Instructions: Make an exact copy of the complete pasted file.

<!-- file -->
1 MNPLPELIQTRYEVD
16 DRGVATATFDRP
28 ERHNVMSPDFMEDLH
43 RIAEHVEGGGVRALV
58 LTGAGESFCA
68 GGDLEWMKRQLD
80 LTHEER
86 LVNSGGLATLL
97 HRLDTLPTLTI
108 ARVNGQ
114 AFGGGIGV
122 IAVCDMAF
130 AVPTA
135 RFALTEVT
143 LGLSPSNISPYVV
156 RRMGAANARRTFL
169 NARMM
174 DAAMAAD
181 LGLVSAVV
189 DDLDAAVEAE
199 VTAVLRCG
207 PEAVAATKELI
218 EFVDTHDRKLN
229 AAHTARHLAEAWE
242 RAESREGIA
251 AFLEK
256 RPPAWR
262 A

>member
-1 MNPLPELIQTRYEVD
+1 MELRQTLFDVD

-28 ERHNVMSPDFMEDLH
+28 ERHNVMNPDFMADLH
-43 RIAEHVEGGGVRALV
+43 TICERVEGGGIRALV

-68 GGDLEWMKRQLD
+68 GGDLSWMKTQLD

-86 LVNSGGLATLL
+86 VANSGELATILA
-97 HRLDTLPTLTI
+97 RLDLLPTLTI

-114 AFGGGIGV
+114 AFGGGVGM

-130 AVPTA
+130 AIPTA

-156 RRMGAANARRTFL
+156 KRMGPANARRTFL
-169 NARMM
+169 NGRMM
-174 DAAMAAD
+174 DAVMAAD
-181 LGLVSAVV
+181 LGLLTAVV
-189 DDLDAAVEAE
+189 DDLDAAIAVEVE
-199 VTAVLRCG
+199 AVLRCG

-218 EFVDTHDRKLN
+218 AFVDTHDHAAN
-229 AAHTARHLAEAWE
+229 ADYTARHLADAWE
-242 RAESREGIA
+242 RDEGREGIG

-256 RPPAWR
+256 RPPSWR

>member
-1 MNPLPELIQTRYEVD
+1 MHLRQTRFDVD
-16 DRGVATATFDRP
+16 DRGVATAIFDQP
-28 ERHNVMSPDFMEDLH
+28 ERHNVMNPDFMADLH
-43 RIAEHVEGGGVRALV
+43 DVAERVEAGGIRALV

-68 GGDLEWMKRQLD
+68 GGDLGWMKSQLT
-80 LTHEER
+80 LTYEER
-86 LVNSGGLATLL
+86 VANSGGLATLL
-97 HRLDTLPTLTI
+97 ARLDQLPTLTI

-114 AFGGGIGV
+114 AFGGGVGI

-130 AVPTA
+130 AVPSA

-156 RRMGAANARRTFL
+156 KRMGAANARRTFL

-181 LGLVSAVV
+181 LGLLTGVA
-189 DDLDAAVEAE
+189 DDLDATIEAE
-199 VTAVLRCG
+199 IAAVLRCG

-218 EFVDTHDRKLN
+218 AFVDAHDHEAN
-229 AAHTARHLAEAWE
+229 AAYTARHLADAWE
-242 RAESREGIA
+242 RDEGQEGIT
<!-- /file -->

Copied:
1 MNPLPELIQTRYEVD
16 DRGVATATFDRP
28 ERHNVMSPDFMEDLH
43 RIAEHVEGGGVRALV
58 LTGAGESFCA
68 GGDLEWMKRQLD
80 LTHEER
86 LVNSGGLATLL
97 HRLDTLPTLTI
108 ARVNGQ
114 AFGGGIGV
122 IAVCDMAF
130 AVPTA
135 RFALTEVT
143 LGLSPSNISPYVV
156 RRMGAANARRTFL
169 NARMM
174 DAAMAAD
181 LGLVSAVV
189 DDLDAAVEAE
199 VTAVLRCG
207 PEAVAATKELI
218 EFVDTHDRKLN
229 AAHTARHLAEAWE
242 RAESREGIA
251 AFLEK
256 RPPAWR
262 A

>member
-1 MNPLPELIQTRYEVD
+1 MELRQTLFDVD

-28 ERHNVMSPDFMEDLH
+28 ERHNVMNPDFMADLH
-43 RIAEHVEGGGVRALV
+43 TICERVEGGGIRALV

-68 GGDLEWMKRQLD
+68 GGDLSWMKTQLD

-86 LVNSGGLATLL
+86 VANSGELATILA
-97 HRLDTLPTLTI
+97 RLDLLPTLTI

-114 AFGGGIGV
+114 AFGGGVGM

-130 AVPTA
+130 AIPTA

-156 RRMGAANARRTFL
+156 KRMGPANARRTFL
-169 NARMM
+169 NGRMM
-174 DAAMAAD
+174 DAVMAAD
-181 LGLVSAVV
+181 LGLLTAVV
-189 DDLDAAVEAE
+189 DDLDAAIAVEVE
-199 VTAVLRCG
+199 AVLRCG

-218 EFVDTHDRKLN
+218 AFVDTHDHAAN
-229 AAHTARHLAEAWE
+229 ADYTARHLADAWE
-242 RAESREGIA
+242 RDEGREGIG

-256 RPPAWR
+256 RPPSWR

>member
-1 MNPLPELIQTRYEVD
+1 MHLRQTRFDVD
-16 DRGVATATFDRP
+16 DRGVATAIFDQP
-28 ERHNVMSPDFMEDLH
+28 ERHNVMNPDFMADLH
-43 RIAEHVEGGGVRALV
+43 DVAERVEAGGIRALV

-68 GGDLEWMKRQLD
+68 GGDLGWMKSQLT
-80 LTHEER
+80 LTYEER
-86 LVNSGGLATLL
+86 VANSGGLATLL
-97 HRLDTLPTLTI
+97 ARLDQLPTLTI

-114 AFGGGIGV
+114 AFGGGVGI

-130 AVPTA
+130 AVPSA

-156 RRMGAANARRTFL
+156 KRMGAANARRTFL

-181 LGLVSAVV
+181 LGLLTGVA
-189 DDLDAAVEAE
+189 DDLDATIEAE
-199 VTAVLRCG
+199 IAAVLRCG

-218 EFVDTHDRKLN
+218 AFVDAHDHEAN
-229 AAHTARHLAEAWE
+229 AAYTARHLADAWE
-242 RAESREGIA
+242 RDEGQEGIT